“It has been fascinating watching Dublin coming back to life, from the eerily quiet days of early May to the return of traffic jams and beeping cars.”
Vanessa Clarke owns the two Good Food Stores, where the original shop in Serpentine, Ballsbridge, is still busy, offering its mix of sandwiches and coffee to go. However, the lockdown decimated the Georges Street shop, like most of the city center food businesses. At the same time, her sister in Cork, Jenny Rose and I also saw a huge impact on our two businesses, The Real Olive Company and Toons Bridge Dairy. The Real Olive Company outdoor market stalls ceased and the wholesale business, particularly to restaurants, virtually disappeared. The dairy sells a huge proportion of its produce to the food service business and has a very limited retail market outside of The Real Olive Company stalls.
The solution was obvious to us all, to reopen the Georges Street store as a specialist food shop, bringing the best of all of the various businesses. We had talked about this idea last year, but the real impetus was the global lockdown that had everyone wondering would life ever return to normal. The setup was relatively quick and low cost. The sign writer in Toonsbridge had the sign ready in a couple of days and a closed down butchers in West Kerry was the source of the new fridges. Thanks to the talented and very hard working builder, the building was ready within a week.
What was launching during a pandemic like? Is it fair to say the food industry has been one of the few ones least negatively impacted?
It was surreal, all of the customers were incredibly patient, interested and relaxed. The Italian community found and flagged us immediately, and counted for at least a third of our initial custom. Fresh mozzarella, ricotta and particularly strachino means alot to an Italian abroad. The other very significant customer base were the Cork diaspora who were tipped off by their Cork relatives of our opening. We had one girl in her twenties from Coolea gasping, saying that now she could get the food from home!
We have also met many restaurant owners who did not know themselves with the amount of free time on their hands. It has been fascinating watching Dublin coming back to life, from the eerily quiet days of early May to the return of traffic jams and beeping cars. We feel quietly confident with our own business, but are hugely aware of the great challenge that the restaurants and bars face.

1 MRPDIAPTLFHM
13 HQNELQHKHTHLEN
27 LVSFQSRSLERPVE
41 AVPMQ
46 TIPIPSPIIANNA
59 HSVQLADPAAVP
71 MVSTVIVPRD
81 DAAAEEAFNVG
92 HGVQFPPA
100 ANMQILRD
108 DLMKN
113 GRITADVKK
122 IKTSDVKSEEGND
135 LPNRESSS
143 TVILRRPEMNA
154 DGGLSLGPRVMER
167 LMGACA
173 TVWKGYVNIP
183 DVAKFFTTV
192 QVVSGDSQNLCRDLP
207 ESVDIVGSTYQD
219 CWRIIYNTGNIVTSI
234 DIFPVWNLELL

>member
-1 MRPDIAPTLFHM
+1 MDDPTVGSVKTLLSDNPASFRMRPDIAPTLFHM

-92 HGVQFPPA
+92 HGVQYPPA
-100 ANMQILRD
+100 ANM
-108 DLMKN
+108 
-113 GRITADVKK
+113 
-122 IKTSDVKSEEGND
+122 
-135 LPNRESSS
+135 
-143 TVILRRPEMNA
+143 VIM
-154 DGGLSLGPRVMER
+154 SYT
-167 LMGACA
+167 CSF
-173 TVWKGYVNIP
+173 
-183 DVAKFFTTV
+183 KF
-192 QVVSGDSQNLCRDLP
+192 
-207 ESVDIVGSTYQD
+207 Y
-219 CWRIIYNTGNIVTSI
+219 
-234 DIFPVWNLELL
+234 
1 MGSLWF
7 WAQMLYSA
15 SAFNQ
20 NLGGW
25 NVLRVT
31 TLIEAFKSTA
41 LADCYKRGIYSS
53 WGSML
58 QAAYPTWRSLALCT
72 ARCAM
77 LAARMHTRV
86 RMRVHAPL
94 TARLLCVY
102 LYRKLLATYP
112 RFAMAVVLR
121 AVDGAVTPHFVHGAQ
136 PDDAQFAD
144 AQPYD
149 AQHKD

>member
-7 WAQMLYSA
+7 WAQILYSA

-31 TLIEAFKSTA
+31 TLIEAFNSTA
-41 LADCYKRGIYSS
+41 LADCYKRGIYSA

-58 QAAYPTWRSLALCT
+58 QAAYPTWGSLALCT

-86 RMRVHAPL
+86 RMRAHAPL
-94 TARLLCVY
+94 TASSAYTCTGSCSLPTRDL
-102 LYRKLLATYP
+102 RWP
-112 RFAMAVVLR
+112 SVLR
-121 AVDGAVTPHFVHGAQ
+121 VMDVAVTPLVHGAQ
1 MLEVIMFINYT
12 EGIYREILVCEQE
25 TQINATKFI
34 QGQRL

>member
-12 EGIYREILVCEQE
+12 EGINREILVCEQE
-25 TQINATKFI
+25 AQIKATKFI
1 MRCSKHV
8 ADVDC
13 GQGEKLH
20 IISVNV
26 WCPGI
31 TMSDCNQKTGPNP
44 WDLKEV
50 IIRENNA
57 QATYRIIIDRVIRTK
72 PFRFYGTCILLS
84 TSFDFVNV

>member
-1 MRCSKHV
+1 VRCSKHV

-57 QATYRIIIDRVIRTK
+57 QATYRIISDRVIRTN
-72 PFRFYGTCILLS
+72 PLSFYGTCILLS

You have decided to make the pop-up permanent.
Yes. While we have had lots of fun sourcing on Done Deal and had very little to lose, we fully intended to make this permanent. We have “plans” to do wine and open a very simple standing only wine bar. It has also had great spinoffs for the wholesale business and interest and exposure for our cheesemaking. We know this is sustainable because we have Italians returning several times a week for their staples.
Who is exciting you most in the food game at the moment?
This has been extraordinarily tough for all of my favourite producers and the more out there and artisan they were the more they got hit. The real gems sold through market stalls or to high end restaurants and this is only just beginning to come back. The most exciting thing is an old friend from Limerick market who has started making raw milk blues with cow, sheep and goat milks. He even has a raw milk “cremosa”. Hopefully they will find their way to Georges Street.
You also run The Real Olive Company, can you tell us a little bit about the olive import game? Is there such a thing as a ‘vintage’ among olives?
Olives are a very misunderstood food. While traditionally they were the most natural and nutritious of foods, the modern food industry has transformed them into a cocktail of chemicals including vivid green colouring. Our speciality are naturally cured olives that can often take a year to cure away the bitterness. So, natural olives that ferment with just salt can often be far better and sweeter after a couple of years than when freshly pickled.
We find it funny that people who have great interest in grape varieties will come in and demand the same two olive varieties every week. In the Cork stall we have over 60 varieties throughout the year, which is only a fraction of the 2,000 varieties.
You are planning on private dining experiences in the space down the line. What are your thoughts on the restaurant scene in a time of Covid?
We think there is a big opportunity in the shop to have a different experience in the evening. Maybe private dining, maybe a wine bar. I have always been a huge fan of Spain and eating tapas/pintxos is something that I feel should be much more common in Ireland. It is also rare to find somewhere in Dublin that has the confidence to offer very simple plates where the product rather than the cooking is the main event. The social distancing and time limits are game changers and could be a catalyst for some very different approaches to food in Dublin.
Has Covid-19 changed our eating habits and demands? Any trends or new demands perceptible to you.
The lockdown has really made an impact on food sourcing. People have given much more time to food in their homes, where it is so much more about the quality of the food than the setting or style. This applies to our range of imported artisan foods, but is particularly significant to our dairy and other Irish producers.
Our neighbours in the markets of Cork, Galway and Limerick have had very similar experiences, with much more patience from customers to get what they want. Our wholesale business has seen an explosion of new retail shops open across the country, many of which are converted restaurants with the proprietors very seriously considering whether they will go back to the restaurant trade!
Tuesday to Saturday 10am-6pm, Sunday 10am-7pm
24 South Great George’s Street, Dublin 2